Modern Change Management: Planning for Environmental Compliance

Modern Change Management: Planning for Environmental Compliance

A comprehensive management of change process is critical to ensuring efficient and effective facility upgrades, expansions or process improvements.

Whether adding a new manufacturing line, evaluating product formulation changes or upgrading facility utilities or infrastructure, a defined process whereby all internal stakeholders participate is key to including all pertinent factors in the planning and decision-making process. One area that may be overlooked or brought into change management late in the game is environmental regulatory compliance. Environmental factors simply may not be on the radar screen of project management teams.

Environmental regulations can, however, have a significant impact on proposed changes at a facility, in that they often require special permits, registrations or reporting, mandate specific designs or operating standards or prohibit certain activities altogether. While other pieces of the management of change (MOC) process historically have received top billing, when it comes to prioritizing each component, incorporating environmental considerations into your MOC process can be very useful in helping to avoid potentially costly project delays or a required project redesign.

Even if your facility does not have a formal MOC process, identifying environmental considerations and beginning to establish guidelines for evaluating projects can help environmental or facilities managers ensure environmental compliance by considering key factors through the right lens when making facility or operational changes.

Identifying Environmental Considerations

The first step in establishing a process to maintain environmental compliance through facility changes is to identify potential circumstances or conditions that could impact an existing environmental compliance obligation or trigger a new one. For example, if a facility is subject to the requirement to maintain a spill prevention, control and countermeasure (SPCC) plan, installing a new oil storage tank, such as a tank associated with a boiler or an emergency generator, would require updating the SPCC plan. But if a facility was not already subject to the SPCC regulations, the addition of a new oil storage tank could place the facility over the regulatory threshold and trigger new obligations.

Don't only consider the regulatory requirements to which your facility already is subjected be aware of potentially applicable regulations and what could pull your facility into the regulated realm. Be sure to consider all programs and media, including chemical/oil usage, storage, manufacturing and importing, waste generation, wastewater discharges, stormwater impacts and air emissions.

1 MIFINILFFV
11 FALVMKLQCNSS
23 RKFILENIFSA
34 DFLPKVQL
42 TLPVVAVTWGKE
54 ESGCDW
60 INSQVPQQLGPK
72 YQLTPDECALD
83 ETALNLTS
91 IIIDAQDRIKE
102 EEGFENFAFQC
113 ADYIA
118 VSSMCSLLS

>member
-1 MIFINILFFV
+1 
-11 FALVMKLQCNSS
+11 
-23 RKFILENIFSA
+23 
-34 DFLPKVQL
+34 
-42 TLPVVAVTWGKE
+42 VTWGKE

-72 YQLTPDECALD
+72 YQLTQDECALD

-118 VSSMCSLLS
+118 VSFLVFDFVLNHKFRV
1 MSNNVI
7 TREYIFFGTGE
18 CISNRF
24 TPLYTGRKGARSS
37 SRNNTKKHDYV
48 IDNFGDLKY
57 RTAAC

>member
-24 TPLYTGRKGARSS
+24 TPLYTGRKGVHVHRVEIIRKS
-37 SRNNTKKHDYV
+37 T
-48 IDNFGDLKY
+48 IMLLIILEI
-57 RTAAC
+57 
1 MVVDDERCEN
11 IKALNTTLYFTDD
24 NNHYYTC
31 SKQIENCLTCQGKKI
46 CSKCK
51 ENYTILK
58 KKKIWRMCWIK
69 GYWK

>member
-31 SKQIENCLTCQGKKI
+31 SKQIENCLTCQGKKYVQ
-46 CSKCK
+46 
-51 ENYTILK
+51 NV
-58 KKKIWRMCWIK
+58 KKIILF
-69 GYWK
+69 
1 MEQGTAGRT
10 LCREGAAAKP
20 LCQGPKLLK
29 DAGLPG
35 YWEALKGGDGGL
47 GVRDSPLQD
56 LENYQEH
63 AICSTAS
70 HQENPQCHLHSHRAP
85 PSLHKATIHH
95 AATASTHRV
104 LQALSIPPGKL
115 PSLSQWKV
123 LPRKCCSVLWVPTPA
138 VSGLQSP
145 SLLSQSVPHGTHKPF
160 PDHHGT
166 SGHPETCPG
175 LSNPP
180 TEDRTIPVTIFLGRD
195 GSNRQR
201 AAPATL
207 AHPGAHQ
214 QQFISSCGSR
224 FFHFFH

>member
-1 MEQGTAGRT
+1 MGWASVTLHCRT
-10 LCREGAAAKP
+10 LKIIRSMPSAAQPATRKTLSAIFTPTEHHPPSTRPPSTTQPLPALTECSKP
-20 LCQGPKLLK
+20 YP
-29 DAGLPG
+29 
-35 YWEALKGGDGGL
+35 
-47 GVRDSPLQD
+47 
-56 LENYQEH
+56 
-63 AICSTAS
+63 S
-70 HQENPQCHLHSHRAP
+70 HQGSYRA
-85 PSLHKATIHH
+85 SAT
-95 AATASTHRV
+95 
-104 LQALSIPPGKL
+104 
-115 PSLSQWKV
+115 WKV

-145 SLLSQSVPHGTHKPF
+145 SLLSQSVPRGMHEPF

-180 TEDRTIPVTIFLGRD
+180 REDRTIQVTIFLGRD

Developing a tool so you don't need to begin from scratch each time a new project is proposed also is helpful. Create a comprehensive checklist of environmental considerations that could be involved with potential projects at your facility during the installation or construction phase of the project and in its ongoing operation. If your company has an environmental management system (EMS), some of this information already may be captured in your assessment of environmental aspects and compliance obligations. It usually is most helpful to organize your checklist by program/media.

If waste will be generated as part of project construction, development or implementation, there are some questions to ask to proactively identify and plan for new or changing waste management requirements, including:

  • What types of wastes will be generated (soils or remediation materials, construction and demolition debris, hazardous building materials, chemicals/process waste) and in what quantities? List constituents for any process wastes.
  • Will wastes be generated over a long period of time?
  • Where and how will the wastes be stored onsite?
  • Is the facility or a contractor responsible for arranging disposal?
  • Are there restrictions for on site excavation due to environmental land use restrictions based on past contamination?

If waste will be generated from a new ongoing process, then these questions need to be answered:

  • What types of wastes will be generated? Are the waste streams consistent or changing?
  • What are the constituents for any process wastes? Do these have an impact on other environmental requirements such as those associated with toxic release inventory reporting or wastewater discharges?
  • Is the waste stream generated continuously or intermittently? What quantities will be generated? Do the quantities change the site's generator status?
  • If a satellite waste accumulation area is required, where will it be set up?